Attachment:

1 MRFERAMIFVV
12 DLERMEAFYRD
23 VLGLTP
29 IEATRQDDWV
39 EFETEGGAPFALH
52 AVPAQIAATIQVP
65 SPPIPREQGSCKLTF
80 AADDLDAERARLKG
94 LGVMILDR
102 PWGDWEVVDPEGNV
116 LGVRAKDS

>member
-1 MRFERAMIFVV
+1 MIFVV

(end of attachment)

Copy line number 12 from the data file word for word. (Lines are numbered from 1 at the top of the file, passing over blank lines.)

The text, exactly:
>member